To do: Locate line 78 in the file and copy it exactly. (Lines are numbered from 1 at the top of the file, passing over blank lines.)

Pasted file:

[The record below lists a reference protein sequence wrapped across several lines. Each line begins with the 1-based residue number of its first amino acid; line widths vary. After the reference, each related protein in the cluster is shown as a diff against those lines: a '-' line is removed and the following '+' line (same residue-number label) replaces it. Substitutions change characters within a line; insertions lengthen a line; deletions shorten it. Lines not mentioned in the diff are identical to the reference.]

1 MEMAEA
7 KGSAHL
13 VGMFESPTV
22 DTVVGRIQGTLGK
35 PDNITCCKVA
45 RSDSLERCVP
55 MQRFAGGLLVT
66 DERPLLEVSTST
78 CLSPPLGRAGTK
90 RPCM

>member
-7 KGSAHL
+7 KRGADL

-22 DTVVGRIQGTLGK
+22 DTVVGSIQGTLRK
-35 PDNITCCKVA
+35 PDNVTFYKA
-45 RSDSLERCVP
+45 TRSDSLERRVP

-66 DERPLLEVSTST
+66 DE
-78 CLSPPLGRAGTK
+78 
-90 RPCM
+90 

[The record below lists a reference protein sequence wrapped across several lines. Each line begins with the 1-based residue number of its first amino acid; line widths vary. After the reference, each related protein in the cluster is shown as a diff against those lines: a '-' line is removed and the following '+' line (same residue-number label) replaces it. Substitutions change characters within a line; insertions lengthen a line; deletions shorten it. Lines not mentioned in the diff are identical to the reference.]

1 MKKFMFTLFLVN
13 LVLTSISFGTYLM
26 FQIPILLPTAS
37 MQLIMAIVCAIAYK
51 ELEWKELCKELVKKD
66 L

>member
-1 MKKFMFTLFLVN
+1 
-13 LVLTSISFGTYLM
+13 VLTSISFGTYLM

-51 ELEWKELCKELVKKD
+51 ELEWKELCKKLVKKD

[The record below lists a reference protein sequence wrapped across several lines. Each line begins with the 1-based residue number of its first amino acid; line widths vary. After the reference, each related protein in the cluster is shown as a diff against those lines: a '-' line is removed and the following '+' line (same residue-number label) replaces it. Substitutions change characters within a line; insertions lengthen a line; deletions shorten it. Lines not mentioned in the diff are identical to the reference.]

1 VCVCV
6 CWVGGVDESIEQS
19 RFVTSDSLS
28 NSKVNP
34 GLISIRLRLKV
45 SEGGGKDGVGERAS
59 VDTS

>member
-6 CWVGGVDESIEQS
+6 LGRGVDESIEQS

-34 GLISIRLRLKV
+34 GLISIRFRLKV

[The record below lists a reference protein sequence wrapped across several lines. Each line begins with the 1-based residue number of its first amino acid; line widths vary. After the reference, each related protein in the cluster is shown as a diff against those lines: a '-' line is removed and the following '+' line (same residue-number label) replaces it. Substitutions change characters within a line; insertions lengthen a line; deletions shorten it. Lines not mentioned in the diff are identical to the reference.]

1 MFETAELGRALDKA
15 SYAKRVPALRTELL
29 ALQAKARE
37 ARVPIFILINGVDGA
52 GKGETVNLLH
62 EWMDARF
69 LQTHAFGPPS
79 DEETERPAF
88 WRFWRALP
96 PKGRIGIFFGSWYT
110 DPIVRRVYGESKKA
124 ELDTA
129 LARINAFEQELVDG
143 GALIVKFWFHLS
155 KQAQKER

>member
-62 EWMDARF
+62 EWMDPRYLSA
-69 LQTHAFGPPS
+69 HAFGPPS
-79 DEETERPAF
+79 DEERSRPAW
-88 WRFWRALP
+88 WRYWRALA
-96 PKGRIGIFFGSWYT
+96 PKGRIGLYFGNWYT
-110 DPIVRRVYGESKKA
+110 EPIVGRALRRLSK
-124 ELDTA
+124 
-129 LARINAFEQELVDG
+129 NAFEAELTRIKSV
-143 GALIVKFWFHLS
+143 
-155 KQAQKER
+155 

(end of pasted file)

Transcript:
+88 WRYWRALA